Could Trump's bid to build more cars in the US drive up recalls?
Trump’s protectionist plans could have unintended consequences for the US auto industry, argues Hiscox's John Naughton.
Since his election as president, companies are wondering if Donald Trump will follow through on his very bold campaign promises on boosting economic growth by returning manufacturing jobs to the US as part of his ‘America First’ policy.
So far Ford, GM and Fiat Chrysler have all been singled out by Trump for their decisions to invest outside of the US economy.
In particular, the automotive industry was a big campaign focus. "Car companies and others, if they want to do business in our country, have to start making things here again. WIN!" read a tweet from Trump as he has sought to persuade car makers to return their manufacturing to the US. So far Ford, GM and Fiat Chrysler have all been singled out by Trump for their decisions to invest outside of the US economy. In each case, the company has since reversed its decision.
Could Trump’s drive to ensure these companies build their cars on US soil have an unintended consequence on quality, costs and the number of recalls?
The US auto industry has always played a large role in the the US economy. It directly employs 1.55 million Americans and indirectly impacts a total of 7.25 million US jobs (or about 3.8% of private-sector employment), contributing 3% to 3.5% to America’s total gross domestic product (GDP), according to the latest Centre for Automotive Research report (2015).
The industry’s importance to the US economy is not lost on Trump, who has already fired the first salvos in his bid to return manufacturing to the US. Take his views on Mexico, for example. Mexico was starting to play a core role in many US car manufacturers' plans, whether sourcing component parts from there or physically relocating production lines to the country. Many of these plans have now been reversed.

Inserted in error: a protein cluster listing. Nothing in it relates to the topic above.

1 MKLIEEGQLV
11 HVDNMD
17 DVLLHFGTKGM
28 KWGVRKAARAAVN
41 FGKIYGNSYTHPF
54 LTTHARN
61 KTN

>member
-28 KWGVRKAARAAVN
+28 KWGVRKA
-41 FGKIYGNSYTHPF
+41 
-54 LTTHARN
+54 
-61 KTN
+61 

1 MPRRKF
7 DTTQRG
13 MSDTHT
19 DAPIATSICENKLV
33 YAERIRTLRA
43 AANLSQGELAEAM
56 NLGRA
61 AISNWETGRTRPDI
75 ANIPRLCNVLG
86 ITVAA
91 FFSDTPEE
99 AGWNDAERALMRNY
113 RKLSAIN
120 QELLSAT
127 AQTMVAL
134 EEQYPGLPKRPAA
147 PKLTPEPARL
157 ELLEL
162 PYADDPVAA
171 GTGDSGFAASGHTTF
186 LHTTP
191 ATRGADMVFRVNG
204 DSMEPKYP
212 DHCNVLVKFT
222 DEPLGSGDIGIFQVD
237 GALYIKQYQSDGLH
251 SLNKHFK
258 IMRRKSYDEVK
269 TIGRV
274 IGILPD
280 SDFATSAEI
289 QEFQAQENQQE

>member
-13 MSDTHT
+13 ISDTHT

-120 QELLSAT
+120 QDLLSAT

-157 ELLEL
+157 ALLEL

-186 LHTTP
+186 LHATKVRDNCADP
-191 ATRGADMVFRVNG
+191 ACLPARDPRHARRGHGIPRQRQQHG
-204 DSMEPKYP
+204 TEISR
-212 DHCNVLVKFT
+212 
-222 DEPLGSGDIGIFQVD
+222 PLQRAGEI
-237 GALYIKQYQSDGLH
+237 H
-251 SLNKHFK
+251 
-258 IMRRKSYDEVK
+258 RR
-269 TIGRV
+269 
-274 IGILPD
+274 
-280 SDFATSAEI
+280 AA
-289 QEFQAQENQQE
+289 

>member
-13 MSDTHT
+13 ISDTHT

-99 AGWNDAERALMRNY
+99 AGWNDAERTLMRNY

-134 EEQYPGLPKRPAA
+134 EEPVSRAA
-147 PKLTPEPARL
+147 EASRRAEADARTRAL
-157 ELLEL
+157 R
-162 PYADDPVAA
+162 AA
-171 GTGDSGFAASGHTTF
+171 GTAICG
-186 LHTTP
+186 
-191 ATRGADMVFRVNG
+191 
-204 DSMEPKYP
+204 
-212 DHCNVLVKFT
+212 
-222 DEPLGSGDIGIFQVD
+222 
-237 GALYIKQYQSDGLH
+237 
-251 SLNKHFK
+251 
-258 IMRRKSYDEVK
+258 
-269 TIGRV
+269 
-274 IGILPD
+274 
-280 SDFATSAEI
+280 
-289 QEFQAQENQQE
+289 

Trump's scrapping of the Trans-Pacific Partnership (TPP) trade deal is another example of his efforts to protect the US auto industry. According to Trump’s campaign website: "The TPP lowers tariffs on foreign cars, while leaving in place the foreign practices that keep American cars from being sold overseas. The TPP even creates a backdoor for China to supply car parts for automobiles made in Mexico."
We may actually see a rise in component manufacturing in countries like Mexico to compensate for the fall in car assembly investment.
Car part imports could rise
An interesting point that many have missed is that Trump’s main focus has been on the car assembly plants, not about where the component parts were produced . Trump may just assume these parts will now be made in the US, as any imported parts will be subject to tariffs. Alternatively, Trump might have cleverly focused everyone’s attention on his big campaign promise (keeping assembly plants in the US), but let the US auto industry maintain some competitive edge by allowing it to source parts from more competitive overseas markets. If this is the case, we may actually see a rise in component manufacturing in countries like Mexico to compensate for the drop in car assembly there.